“The end came quickly,” as authors of morbid weepies like to say. On Monday WiReD magazine editor Chris Anderson effectively admitted game over for his “Long Tail”, the idea he’s been dragging so lucratively around the conference circuit for the past four years. In as many words, he downgraded it from “the future of business” to something that’s, er, not very helpful for your business at all.
“I’ll end by conceding a point: It’s hard to make money in the Tail,” Anderson wrote. “The revenues are disproportionately in the Head. Perhaps that will never change.”
As befits a quasi-religious cult, the straw that broke the Long Tail’s back wasn’t empirical evidence, but the Word of God. The Google God, to be precise – Eric Schmidt. Will Page’s exhaustive analysis of tens of millions of music transactions from a giant digital music store had already prompted a last ditch stand. But it was remarks by Schmidt, however, interviewed by McKinsey, that prompted the downgrade. Schmidt said they make most of the money in the top 10 per cent of advertising inventory.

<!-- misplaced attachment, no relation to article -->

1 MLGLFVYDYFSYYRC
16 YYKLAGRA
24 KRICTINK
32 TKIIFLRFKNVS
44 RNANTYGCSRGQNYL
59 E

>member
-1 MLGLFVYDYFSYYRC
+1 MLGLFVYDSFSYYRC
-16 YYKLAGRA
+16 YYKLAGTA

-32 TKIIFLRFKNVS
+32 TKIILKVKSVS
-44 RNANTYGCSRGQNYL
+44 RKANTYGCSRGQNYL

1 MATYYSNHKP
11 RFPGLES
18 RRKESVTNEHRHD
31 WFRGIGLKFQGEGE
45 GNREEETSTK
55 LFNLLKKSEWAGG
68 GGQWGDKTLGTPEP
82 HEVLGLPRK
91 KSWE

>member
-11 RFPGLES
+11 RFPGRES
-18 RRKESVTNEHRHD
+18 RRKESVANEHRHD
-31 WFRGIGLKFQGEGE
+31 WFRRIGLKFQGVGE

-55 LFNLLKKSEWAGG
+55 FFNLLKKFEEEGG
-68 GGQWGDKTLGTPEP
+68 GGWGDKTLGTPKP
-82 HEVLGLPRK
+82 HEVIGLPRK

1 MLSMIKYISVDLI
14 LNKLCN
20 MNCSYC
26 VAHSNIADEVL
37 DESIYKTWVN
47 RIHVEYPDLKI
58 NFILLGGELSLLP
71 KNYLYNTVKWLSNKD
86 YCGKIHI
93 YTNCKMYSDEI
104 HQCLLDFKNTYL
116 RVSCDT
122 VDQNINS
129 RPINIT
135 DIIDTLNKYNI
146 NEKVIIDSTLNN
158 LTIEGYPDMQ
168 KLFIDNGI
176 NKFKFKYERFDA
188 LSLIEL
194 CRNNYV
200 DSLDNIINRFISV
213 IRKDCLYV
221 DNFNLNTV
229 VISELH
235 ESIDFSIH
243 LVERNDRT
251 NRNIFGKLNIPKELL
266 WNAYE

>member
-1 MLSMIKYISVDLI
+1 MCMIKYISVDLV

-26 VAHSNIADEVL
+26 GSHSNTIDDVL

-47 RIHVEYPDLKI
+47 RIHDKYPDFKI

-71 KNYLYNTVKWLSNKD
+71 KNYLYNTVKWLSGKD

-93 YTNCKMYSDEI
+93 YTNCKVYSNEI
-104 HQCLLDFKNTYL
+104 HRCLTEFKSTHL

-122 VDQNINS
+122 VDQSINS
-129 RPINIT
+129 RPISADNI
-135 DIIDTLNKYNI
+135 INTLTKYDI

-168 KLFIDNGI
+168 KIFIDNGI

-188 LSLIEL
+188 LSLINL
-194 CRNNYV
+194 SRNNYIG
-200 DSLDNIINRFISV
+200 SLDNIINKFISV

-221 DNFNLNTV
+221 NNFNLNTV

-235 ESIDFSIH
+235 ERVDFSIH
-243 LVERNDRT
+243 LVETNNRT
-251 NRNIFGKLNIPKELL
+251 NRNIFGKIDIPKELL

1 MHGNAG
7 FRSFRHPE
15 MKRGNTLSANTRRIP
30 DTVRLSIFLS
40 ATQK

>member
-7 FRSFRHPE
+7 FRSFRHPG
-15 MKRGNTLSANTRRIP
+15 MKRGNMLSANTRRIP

Anderson also agreed that things were less fair – the “Head” was bigger – thereby destroying the message of salvation implicit in the original theory: that things would get fairer on the Interwebs. (And we’d all ascend to Heaven.)
“So much for ‘democratization’,” comments Tom Slee – who wrote about the post-Page fall-out for us here.
Connoisseurs of Cobblers and (future historians of Web 2.0) may be entertained by the titanic struggle Long Tail disciples now have: it’s men locked in mortal combat with their metaphors.
“If the old economy was a ‘regular body’ that grew a ‘long tail’ then this is the ‘beautiful face’,” pips in one commenter, while another adds:
“I’m tempted to do a comparison between FatHead/LongTail markets and oscillators,” writes one ‘Panayotis’. “I’d love to hear from someone with a more solid background in physics who could take the idea a bit further,” he adds hopefully.
Yeah, oscillators. Why didn’t we think of that?
So for Anderson, it’s on to the next instalment of trying to make the internet’s turds smell like perfume. The Long Tail was a response to a 2003 essay by Clay Shirky which pointed out that Pareto Law distributions (“Power Curves” – with big “heads” and long but insignificant “tails”) abounded on the net. This broke the utopian hearts, hence Anderson’s propaganda offensive.
His forthcoming book begs profitable companies to cross-subsidise Web 2.0 Fails.
It’s called Freetardonomics, apparently
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